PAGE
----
Better Transit Service, Space for Peds Top CB4 Goals for 34th Street
Manhattan CB4’s transportation committee passed a resolution last night in favor of speedier transit and improved pedestrian conditions on 34th Street. The vote followed a brief presentation from NYCDOT outlining several options for a second phase of transit enhancements on the crosstown corridor. It’s still very early in the process: The decision whether to pursue BRT, light rail, or streetcars, for instance, is at least a few months away.
The purpose of last night’s meeting was to define goals for the project, so we don’t have dazzling drawings or concept plans to show you. But DOT’s Eric Beaton, a senior project manager in the office of planning and sustainability, did have an answer to the question that many Streetsblog readers may be asking: What happened to the 34th Street transitway concept that DOT and the MTA debuted last spring?
"That plan was a brainstorm, and we were very excited about it," Beaton told the audience. "We realized that the proper way to go about this was to take a
step back and follow a proper process. That doesn’t mean we’ve
forgotten about it."
Thirty-fourth Street has a lot going on: huge numbers of pedestrians (especially near Penn Station), local and express bus service, lots of crosstown car and truck traffic, commercial deliveries, ferry connections, and massive new development about to take shape at the Hudson Yards site on the far West Side.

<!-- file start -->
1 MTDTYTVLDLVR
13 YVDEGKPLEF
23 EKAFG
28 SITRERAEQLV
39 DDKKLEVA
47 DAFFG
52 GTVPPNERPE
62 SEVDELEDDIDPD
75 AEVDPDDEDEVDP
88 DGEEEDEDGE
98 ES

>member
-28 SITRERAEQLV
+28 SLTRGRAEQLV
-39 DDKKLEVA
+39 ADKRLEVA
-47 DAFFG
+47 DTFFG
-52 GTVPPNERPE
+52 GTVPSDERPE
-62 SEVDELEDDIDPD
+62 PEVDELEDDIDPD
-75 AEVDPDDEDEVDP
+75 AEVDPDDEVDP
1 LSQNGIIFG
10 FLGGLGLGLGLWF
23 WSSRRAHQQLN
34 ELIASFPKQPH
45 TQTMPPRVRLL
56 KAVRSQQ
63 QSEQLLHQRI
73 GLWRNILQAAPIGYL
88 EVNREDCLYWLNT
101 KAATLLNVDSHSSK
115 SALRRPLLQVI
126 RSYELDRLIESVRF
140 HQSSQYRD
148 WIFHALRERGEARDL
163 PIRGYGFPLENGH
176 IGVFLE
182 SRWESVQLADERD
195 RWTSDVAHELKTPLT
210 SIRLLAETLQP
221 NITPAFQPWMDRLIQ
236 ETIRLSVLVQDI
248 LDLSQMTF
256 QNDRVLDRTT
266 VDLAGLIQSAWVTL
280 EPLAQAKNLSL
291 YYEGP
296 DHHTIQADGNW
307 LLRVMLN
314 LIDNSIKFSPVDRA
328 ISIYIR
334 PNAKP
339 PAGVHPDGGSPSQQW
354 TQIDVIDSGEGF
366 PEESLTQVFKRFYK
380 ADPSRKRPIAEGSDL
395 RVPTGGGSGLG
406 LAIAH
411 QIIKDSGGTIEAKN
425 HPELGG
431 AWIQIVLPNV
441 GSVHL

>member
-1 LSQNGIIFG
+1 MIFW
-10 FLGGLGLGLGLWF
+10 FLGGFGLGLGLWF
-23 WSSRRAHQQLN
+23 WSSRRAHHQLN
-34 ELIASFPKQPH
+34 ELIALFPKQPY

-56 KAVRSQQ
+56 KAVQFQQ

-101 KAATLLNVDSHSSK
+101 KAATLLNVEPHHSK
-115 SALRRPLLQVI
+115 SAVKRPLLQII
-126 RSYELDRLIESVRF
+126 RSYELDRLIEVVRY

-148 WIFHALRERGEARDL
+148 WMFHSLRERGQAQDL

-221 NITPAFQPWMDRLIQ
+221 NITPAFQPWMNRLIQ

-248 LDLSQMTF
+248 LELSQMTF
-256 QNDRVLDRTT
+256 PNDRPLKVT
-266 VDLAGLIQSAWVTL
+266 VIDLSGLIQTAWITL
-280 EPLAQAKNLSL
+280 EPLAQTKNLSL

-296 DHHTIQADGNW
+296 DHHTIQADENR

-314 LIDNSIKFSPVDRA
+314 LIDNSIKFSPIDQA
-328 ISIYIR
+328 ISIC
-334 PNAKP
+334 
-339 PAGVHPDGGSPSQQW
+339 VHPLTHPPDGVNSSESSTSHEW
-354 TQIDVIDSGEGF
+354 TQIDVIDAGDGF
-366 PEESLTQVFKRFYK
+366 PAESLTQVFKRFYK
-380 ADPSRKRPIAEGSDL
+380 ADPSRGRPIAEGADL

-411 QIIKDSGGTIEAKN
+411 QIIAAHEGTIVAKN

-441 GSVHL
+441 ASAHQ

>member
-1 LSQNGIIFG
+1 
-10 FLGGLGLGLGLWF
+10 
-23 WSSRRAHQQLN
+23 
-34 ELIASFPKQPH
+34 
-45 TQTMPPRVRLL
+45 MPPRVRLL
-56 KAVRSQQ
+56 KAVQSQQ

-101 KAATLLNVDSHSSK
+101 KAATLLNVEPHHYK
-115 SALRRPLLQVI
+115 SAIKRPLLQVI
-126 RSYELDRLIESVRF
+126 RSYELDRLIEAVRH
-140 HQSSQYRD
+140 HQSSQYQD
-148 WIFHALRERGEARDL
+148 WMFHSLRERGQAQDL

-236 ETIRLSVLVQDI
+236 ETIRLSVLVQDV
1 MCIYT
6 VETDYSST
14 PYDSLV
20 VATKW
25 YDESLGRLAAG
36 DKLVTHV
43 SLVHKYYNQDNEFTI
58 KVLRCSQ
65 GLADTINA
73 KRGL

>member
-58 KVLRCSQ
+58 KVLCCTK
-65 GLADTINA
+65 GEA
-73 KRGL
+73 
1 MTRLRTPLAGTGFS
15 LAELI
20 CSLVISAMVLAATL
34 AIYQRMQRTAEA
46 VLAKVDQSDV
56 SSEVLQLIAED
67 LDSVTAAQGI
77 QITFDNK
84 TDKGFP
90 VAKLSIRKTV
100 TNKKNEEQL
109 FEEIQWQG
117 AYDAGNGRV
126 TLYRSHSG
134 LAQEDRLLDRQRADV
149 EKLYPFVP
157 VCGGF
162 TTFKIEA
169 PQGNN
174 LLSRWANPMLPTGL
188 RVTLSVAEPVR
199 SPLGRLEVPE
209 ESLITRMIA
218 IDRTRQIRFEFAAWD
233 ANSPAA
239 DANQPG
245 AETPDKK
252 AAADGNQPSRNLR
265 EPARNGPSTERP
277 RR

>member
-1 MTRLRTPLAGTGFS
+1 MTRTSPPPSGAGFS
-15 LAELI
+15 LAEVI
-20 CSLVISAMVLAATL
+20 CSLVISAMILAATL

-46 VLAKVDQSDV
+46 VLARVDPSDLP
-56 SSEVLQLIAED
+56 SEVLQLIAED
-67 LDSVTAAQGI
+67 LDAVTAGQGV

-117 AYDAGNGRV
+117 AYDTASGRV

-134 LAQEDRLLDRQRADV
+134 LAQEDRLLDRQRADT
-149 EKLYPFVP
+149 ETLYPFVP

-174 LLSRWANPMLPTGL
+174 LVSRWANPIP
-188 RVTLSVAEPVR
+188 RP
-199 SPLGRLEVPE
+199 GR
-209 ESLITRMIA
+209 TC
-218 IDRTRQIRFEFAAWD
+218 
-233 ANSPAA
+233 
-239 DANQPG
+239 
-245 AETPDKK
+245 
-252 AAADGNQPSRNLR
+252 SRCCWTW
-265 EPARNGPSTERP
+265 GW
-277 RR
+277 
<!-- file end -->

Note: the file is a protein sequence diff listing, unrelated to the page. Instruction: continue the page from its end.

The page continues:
Along with improved transit speeds and pedestrian conditions, the elimination of conflicts between buses and commercial deliveries was a top goal for the committee. Co-chair Christine Berthet said that a center-median configuration would make the most sense: "Having the [transit] infrastructure in the middle and protected is the one that will work."
DOT will take CB4’s goals into consideration as it evaluates different options — including physically-separated busways, streetcars operating in mixed traffic, and light rail with separate right-of-way. "Thirty-fourth Street is not exceptionally wide, so we’re looking at what the street can reasonably accommodate," Beaton said.
DOT has not yet decided whether to pursue federal funding for the project, but last night’s meeting fits within the process to receive money from
the New Starts program. While Beaton didn’t have a specific timetable for producing a finished design for 34th Street, the process "isn’t years long, it’s months long," he said.